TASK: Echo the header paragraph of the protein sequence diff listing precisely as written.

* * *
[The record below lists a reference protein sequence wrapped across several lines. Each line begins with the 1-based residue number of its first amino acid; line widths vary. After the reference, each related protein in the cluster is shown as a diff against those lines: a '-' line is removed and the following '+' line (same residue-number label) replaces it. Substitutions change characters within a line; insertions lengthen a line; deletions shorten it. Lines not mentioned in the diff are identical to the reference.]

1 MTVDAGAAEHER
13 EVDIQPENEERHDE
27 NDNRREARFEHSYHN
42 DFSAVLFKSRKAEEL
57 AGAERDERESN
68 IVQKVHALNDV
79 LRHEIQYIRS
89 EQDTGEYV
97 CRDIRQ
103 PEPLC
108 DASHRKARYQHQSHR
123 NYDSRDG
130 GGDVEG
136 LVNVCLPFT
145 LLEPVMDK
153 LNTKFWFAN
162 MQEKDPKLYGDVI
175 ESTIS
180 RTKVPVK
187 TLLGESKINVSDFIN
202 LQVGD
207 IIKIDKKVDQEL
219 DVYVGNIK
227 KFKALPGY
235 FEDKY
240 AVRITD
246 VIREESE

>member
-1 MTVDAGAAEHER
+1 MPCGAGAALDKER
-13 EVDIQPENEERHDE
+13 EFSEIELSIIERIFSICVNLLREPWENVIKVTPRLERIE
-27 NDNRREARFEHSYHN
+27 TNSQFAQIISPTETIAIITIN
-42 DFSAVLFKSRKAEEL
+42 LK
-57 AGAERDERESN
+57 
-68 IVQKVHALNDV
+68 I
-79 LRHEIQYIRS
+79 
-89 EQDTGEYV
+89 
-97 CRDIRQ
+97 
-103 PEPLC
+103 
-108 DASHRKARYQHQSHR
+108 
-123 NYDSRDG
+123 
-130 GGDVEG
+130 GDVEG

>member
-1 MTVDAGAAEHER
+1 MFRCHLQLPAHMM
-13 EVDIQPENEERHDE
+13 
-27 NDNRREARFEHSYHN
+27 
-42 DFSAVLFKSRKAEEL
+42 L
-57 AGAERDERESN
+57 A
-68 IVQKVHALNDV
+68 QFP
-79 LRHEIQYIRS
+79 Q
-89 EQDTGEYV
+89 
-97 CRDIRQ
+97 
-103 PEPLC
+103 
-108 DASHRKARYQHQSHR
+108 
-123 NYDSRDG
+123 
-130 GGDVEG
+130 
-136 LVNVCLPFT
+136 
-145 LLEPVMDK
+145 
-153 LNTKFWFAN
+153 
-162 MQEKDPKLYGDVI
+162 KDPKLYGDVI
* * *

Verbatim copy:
[The record below lists a reference protein sequence wrapped across several lines. Each line begins with the 1-based residue number of its first amino acid; line widths vary. After the reference, each related protein in the cluster is shown as a diff against those lines: a '-' line is removed and the following '+' line (same residue-number label) replaces it. Substitutions change characters within a line; insertions lengthen a line; deletions shorten it. Lines not mentioned in the diff are identical to the reference.]